After reducing the differential subsystem using, for example, POD, the nonlinear term in the algebraic subsystem (16b) is also affected leading to

(19a)
(19b)

where is the output solution of the algebraic part after reducing the differential subsystem. Here, we intend to reduce the size of the algebraic variables by constructing another matrix where That is, we replace (19) by a reduced algebraic subsystem given by

(20a)
(20b)

where
and Reduction matrix can also be computed using the POD by taking the algebraic solutions of (16b) obtained from the snapshots of (16b) as snapshots. Also here, the nonlinearity has to be evaluated completely, even though we reduce the algebraic system size. Hence, we also need to use the DEIM to create a truly low-dimensional function approximating The DEIM algorithm creates matrices such that

where and is a picking matrix. Combining (18) and (20a), we obtain an index-aware reduced order model (I-ROM) of (1) given by

(21)

where the reduced dimension is given by Thus, we replace (1) with (21) instead of (2).

5 Nonlinear DAEs arising from gas networks

In this section, we apply the implicit decoupling strategy proposed in Subsection 3.3 to nonlinear DAEs arising from gas flow in pipeline networks.

5.1 Index reduction of DAEs arising from gas networks

We consider a spatial discretization approach of one dimensional isothermal Euler equations arising from gas flow pipe networks proposed in [12, 10], leading to a nonlinear DAE given by

(22a)
(22b)
(22c)
(22d)

The unknowns are described by the pressure at the supply nodes , the pressure at all other nodes the difference of flux over a pipe segment and the average of the mass flux over a pipe segment , modelled over a graph with edge segments, that correspond to the size of the discretization, supply nodes, demand nodes and interior nodes. The diagonal matrices and encode parameters such as length, radius of the pipe segments as well as constants coming from the gas equation. The matrix is a matrix of ones and zeros making sure that the demand of the demand node is put at the right place in the mass flux equation. The matrix is extracted from the incidence matrix of the graph representing the refined gas transportation network and removing the rows corresponding to the supply nodes, while is the matrix extracted from the incidence matrix by only taking rows corresponding to the supply nodes. and are the incidence matrices of the undirected graph defined as the component-wise absolute values of the incidence matrices of the directed graph, see [10]. The input functions and are vectors for flux (mass flow) at demand nodes and pressure at supply nodes, respectively. The nonlinear term is the vector involving friction and gravitation effects with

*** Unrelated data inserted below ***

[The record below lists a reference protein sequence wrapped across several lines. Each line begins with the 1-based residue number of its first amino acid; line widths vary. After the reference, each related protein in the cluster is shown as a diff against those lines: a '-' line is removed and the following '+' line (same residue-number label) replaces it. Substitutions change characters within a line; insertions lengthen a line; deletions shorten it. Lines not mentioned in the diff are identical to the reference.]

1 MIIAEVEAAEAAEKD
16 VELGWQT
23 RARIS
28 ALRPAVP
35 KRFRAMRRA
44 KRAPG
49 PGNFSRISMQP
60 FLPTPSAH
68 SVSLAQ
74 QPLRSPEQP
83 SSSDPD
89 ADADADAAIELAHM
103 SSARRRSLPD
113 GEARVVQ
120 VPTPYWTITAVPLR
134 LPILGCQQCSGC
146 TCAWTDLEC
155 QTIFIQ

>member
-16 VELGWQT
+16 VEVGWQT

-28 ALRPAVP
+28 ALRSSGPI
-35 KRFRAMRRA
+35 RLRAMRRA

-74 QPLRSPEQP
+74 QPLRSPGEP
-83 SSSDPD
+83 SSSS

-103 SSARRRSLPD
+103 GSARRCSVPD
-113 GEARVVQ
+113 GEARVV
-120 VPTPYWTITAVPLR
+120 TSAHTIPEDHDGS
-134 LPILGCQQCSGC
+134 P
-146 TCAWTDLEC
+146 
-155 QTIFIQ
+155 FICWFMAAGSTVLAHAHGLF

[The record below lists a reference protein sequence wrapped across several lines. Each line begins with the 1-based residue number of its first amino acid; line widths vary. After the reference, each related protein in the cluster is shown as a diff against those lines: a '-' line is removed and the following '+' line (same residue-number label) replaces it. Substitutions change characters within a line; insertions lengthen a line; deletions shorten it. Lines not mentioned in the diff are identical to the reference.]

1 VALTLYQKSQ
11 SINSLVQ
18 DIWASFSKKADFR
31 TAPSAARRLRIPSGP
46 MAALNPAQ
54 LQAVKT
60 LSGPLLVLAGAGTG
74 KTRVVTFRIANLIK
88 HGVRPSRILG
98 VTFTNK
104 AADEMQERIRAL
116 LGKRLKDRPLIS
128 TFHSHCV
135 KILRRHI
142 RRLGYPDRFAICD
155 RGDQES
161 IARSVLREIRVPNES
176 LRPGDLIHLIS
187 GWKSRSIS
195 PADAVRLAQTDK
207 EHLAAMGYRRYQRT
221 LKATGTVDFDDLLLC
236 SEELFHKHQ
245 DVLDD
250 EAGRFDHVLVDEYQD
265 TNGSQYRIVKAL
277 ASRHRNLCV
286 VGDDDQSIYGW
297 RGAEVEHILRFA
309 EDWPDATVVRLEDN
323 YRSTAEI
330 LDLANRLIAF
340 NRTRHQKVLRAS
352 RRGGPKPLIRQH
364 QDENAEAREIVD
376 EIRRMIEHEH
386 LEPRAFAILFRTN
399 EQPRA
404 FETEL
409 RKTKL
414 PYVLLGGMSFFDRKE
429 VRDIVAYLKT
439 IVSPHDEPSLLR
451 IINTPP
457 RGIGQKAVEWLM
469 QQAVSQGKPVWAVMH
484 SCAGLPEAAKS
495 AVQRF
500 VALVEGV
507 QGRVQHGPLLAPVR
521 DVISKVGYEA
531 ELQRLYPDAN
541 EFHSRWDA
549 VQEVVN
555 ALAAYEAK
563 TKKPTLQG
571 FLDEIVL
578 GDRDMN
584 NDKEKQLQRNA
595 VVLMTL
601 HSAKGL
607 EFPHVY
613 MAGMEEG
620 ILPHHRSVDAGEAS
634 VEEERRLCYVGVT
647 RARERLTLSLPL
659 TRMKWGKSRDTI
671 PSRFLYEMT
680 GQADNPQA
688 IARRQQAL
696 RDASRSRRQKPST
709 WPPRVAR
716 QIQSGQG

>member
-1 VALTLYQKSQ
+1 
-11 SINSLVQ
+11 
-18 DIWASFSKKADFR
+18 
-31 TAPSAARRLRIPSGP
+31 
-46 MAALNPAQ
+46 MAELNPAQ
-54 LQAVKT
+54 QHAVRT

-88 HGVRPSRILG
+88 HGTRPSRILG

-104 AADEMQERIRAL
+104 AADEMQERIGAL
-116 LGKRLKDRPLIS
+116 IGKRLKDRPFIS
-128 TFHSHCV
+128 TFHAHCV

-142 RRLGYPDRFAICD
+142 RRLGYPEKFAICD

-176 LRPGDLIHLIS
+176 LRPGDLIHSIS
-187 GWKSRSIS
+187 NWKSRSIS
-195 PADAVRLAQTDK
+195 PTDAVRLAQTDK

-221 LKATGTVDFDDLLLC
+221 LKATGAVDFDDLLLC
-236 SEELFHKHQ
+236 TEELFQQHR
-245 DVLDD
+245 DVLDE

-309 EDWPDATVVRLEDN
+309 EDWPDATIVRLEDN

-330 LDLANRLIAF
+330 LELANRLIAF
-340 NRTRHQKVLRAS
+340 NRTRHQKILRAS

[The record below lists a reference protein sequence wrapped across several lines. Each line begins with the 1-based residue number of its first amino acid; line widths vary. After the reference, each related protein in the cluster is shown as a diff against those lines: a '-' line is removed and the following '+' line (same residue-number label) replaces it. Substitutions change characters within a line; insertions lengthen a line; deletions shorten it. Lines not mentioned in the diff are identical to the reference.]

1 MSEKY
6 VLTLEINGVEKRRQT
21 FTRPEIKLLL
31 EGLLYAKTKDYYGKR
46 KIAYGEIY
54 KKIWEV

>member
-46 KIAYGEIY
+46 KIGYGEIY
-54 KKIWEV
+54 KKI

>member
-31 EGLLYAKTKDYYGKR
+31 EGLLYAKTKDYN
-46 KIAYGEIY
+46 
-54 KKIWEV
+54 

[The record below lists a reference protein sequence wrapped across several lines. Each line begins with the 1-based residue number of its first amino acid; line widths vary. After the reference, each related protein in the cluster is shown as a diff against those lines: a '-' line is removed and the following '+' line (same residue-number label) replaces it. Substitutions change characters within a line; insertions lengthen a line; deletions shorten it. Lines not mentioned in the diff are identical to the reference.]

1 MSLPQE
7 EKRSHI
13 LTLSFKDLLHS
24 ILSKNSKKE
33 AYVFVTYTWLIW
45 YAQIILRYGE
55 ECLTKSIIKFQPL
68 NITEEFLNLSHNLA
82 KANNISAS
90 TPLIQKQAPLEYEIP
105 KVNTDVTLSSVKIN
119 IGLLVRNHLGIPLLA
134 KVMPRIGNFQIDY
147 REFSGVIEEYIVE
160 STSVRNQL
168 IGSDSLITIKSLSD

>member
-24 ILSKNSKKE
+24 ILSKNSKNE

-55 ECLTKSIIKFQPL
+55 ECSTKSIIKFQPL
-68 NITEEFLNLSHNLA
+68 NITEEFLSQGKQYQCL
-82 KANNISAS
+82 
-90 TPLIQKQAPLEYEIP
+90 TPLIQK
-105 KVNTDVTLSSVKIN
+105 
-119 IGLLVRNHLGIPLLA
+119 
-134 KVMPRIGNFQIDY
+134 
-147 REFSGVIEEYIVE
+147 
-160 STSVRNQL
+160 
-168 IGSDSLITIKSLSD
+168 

(23)

where is the k-th entry of the vector-valued function:

The scalars and denote friction, diameter, length and area of the pipe’s -th segment. The scalar denotes the height difference of the pipe segment. These scalar parameters in the system and those defined earlier are known at least within some range of uncertainty. System (22) can be rewritten in the form (1) leading to a system of nonlinear DAEs with dimension The desired outputs in can be obtained using the output equation

(24)

where is the mass flow at the supply nodes and is the pressure at demand nodes. We can observe that the initial condition has to be consistent with the hidden constraints in (22). Efficient simulation of (22) has numerical integration challenges since the solutions of hyperbolic balance laws can blow-up in finite time, due to both the stiffness and index problem. In [12], an index reduction strategy was proposed to eliminate the index problem. This was done by reformulating (22) into an implicit nonlinear ODE given by

(25)

Since from (24) we are just interested in the solutions of and the dimension of the nonlinear DAE (22) can be reduced to with output equation

The generated ODE can be reduced further using standard MOR methods for nonlinear systems, such as POD, POD-DEIM, etc, applied to (25), see [10]. However, the index reduction approach presented depends on the spatial discretization approach used. In the next section, we propose an alternative model which preserves the DAE structure independent of the spatial discretization method.

5.2 Decoupled model of gas transport networks

Here, we discuss the decoupling analysis of nonlinear DAE (22) arising from the gas transportation networks. As a result, we present an alternative model to the ODE model (25) proposed in [10]. We can observe that (22) can be re-written into the form (1) where